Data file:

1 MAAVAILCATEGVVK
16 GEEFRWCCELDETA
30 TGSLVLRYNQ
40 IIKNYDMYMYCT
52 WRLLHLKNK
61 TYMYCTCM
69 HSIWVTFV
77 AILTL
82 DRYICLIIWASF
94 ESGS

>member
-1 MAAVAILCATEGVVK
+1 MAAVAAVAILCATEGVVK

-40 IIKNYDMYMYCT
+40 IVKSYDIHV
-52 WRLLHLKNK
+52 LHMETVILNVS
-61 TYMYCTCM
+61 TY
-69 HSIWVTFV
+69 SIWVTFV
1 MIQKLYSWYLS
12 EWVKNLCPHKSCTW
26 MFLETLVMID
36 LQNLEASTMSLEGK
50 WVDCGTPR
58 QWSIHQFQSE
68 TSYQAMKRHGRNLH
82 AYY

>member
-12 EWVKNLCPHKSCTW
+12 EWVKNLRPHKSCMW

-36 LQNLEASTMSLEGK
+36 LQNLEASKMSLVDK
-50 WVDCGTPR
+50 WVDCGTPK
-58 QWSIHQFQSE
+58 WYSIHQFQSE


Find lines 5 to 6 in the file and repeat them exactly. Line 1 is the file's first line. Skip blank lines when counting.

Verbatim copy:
52 WRLLHLKNK
61 TYMYCTCM